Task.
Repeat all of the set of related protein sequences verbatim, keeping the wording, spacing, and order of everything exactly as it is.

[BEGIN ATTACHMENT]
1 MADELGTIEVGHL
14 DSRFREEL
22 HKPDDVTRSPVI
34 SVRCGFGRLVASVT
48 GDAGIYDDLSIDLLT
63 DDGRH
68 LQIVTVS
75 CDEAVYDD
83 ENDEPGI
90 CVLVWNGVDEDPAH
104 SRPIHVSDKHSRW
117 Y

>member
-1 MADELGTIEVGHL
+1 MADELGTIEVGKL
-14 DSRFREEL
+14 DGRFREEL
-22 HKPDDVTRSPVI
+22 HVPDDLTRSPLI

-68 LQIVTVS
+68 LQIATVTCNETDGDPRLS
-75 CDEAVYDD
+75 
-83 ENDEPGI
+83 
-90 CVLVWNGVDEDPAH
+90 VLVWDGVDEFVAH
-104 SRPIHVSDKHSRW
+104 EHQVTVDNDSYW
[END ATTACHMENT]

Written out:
1 MADELGTIEVGHL
14 DSRFREEL
22 HKPDDVTRSPVI
34 SVRCGFGRLVASVT
48 GDAGIYDDLSIDLLT
63 DDGRH
68 LQIVTVS
75 CDEAVYDD
83 ENDEPGI
90 CVLVWNGVDEDPAH
104 SRPIHVSDKHSRW
117 Y

>member
-1 MADELGTIEVGHL
+1 MADELGTIEVGKL
-14 DSRFREEL
+14 DGRFREEL
-22 HKPDDVTRSPVI
+22 HVPDDLTRSPLI

-68 LQIVTVS
+68 LQIATVTCNETDGDPRLS
-75 CDEAVYDD
+75 
-83 ENDEPGI
+83 
-90 CVLVWNGVDEDPAH
+90 VLVWDGVDEFVAH
-104 SRPIHVSDKHSRW
+104 EHQVTVDNDSYW